Incumbent presidents have two goals for their renomination convention: Show voters what they’ve achieved in their first four years, and tell them what they want to do with another four.
Donald Trump and his Republican Party have skipped the second part—the president has repeatedly whiffed on articulating a second-term agenda, and the Republican National Convention has decided not to bother with a platform. As for achievements, the administration has little to go on there, either. Most of Trump’s 2016 agenda remains incomplete, stalled, or never begun, while the economy is in a tailspin and nearly 180,000 Americans have died from COVID-19.
Yet Trump is using the RNC to show the nation what he has learned over the past four years: the power of impunity. Throughout the convention, Trump, his family, and his aides are using the backdrop of the federal government, in defiance of precedent, propriety, and likely federal law. The president is not so much showing the majesty of the federal government—this is not its finest hour—as reveling in the knowledge that no one can or will stop him. It is a flex for its own sake, and at heart, that is his message about what he will deliver in a second term, too.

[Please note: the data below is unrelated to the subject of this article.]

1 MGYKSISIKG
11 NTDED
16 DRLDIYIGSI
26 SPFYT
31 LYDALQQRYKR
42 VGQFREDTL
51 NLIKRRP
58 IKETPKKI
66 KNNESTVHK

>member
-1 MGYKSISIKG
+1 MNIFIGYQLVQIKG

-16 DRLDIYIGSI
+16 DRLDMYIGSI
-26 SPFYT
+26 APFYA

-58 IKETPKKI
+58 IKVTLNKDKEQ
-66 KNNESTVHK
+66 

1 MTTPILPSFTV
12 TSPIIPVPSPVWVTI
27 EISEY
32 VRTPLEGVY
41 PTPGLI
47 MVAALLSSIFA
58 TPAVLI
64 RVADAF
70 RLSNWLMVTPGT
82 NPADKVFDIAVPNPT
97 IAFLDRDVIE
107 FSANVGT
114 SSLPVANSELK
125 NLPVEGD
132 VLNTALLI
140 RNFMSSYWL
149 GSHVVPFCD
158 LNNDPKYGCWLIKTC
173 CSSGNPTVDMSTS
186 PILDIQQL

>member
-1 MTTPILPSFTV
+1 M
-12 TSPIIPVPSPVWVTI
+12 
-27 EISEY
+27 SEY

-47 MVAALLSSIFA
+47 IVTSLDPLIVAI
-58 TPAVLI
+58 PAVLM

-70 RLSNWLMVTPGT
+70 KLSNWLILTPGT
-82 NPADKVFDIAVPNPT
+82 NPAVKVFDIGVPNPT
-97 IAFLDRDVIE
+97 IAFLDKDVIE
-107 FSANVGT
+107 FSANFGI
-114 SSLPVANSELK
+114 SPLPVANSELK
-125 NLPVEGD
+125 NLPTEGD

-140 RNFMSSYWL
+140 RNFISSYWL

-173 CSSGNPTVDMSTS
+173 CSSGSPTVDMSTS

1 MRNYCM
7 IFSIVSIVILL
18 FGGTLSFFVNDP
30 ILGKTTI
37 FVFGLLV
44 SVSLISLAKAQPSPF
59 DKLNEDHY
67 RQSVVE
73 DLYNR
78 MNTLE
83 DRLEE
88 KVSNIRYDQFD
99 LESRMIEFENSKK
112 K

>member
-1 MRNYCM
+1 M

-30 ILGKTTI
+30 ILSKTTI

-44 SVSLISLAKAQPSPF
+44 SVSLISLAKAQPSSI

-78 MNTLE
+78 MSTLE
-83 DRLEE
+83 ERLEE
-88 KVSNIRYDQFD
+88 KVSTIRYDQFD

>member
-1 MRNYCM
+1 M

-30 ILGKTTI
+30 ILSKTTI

On Tuesday, first lady Melania Trump spoke from the newly redesigned Rose Garden. Donald Trump used the convention to perform the functions of the presidency, taping videos at the White House in which he pardoned a convicted bank robber and took part in the naturalization of five new American citizens. Meanwhile, Secretary of State Mike Pompeo delivered a speech to the convention from Jerusalem. On Thursday, the president will deliver his nomination acceptance speech from the South Lawn of the White House.
Each of these is potentially a violation of the Hatch Act, a federal law designed to prevent officeholders from using taxpayer money, and staffers working on the public tab, to further their own political campaigns. (The president and vice president are exempt.)